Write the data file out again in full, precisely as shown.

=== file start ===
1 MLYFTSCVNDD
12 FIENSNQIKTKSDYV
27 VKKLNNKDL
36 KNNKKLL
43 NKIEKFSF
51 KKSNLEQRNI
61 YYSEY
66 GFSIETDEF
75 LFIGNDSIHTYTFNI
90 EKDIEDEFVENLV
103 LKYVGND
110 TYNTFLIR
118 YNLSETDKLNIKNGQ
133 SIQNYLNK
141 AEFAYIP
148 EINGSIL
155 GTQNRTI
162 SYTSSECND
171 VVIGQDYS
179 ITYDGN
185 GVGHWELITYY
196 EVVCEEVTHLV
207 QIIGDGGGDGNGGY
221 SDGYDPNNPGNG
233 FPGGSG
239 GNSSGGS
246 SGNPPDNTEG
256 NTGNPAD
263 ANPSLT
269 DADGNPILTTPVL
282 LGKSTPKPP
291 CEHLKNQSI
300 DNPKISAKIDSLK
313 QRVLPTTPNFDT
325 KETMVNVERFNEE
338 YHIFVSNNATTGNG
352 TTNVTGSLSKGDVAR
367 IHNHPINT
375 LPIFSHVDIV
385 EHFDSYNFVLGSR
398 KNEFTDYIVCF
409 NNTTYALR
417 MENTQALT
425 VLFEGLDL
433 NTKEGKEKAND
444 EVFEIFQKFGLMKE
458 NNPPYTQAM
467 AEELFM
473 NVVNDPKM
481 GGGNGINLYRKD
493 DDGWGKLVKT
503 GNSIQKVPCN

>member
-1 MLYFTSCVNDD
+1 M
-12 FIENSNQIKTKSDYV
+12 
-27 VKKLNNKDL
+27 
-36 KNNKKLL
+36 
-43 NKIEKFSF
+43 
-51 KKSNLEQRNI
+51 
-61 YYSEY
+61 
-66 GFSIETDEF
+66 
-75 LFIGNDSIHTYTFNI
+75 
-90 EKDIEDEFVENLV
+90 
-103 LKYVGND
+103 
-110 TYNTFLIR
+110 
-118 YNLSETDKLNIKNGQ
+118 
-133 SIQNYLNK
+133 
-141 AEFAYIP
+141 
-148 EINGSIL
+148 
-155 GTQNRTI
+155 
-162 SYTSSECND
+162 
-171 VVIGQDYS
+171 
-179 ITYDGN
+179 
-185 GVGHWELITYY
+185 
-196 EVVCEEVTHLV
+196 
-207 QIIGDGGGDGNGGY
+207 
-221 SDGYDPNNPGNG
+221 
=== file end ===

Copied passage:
1 MLYFTSCVNDD
12 FIENSNQIKTKSDYV
27 VKKLNNKDL
36 KNNKKLL
43 NKIEKFSF
51 KKSNLEQRNI
61 YYSEY
66 GFSIETDEF
75 LFIGNDSIHTYTFNI
90 EKDIEDEFVENLV
103 LKYVGND
110 TYNTFLIR
118 YNLSETDKLNIKNGQ
133 SIQNYLNK
141 AEFAYIP
148 EINGSIL
155 GTQNRTI
162 SYTSSECND
171 VVIGQDYS
179 ITYDGN
185 GVGHWELITYY
196 EVVCEEVTHLV
207 QIIGDGGGDGNGGY
221 SDGYDPNNPGNG
233 FPGGSG
239 GNSSGGS
246 SGNPPDNTEG
256 NTGNPAD
263 ANPSLT
269 DADGNPILTTPVL
282 LGKSTPKPP
291 CEHLKNQSI
300 DNPKISAKIDSLK
313 QRVLPTTPNFDT
325 KETMVNVERFNEE
338 YHIFVSNNATTGNG
352 TTNVTGSLSKGDVAR
367 IHNHPINT
375 LPIFSHVDIV
385 EHFDSYNFVLGSR
398 KNEFTDYIVCF
409 NNTTYALR
417 MENTQALT
425 VLFEGLDL
433 NTKEGKEKAND
444 EVFEIFQKFGLMKE
458 NNPPYTQAM
467 AEELFM
473 NVVNDPKM
481 GGGNGINLYRKD
493 DDGWGKLVKT
503 GNSIQKVPCN

>member
-1 MLYFTSCVNDD
+1 M
-12 FIENSNQIKTKSDYV
+12 
-27 VKKLNNKDL
+27 
-36 KNNKKLL
+36 
-43 NKIEKFSF
+43 
-51 KKSNLEQRNI
+51 
-61 YYSEY
+61 
-66 GFSIETDEF
+66 
-75 LFIGNDSIHTYTFNI
+75 
-90 EKDIEDEFVENLV
+90 
-103 LKYVGND
+103 
-110 TYNTFLIR
+110 
-118 YNLSETDKLNIKNGQ
+118 
-133 SIQNYLNK
+133 
-141 AEFAYIP
+141 
-148 EINGSIL
+148 
-155 GTQNRTI
+155 
-162 SYTSSECND
+162 
-171 VVIGQDYS
+171 
-179 ITYDGN
+179 
-185 GVGHWELITYY
+185 
-196 EVVCEEVTHLV
+196 
-207 QIIGDGGGDGNGGY
+207 
-221 SDGYDPNNPGNG
+221 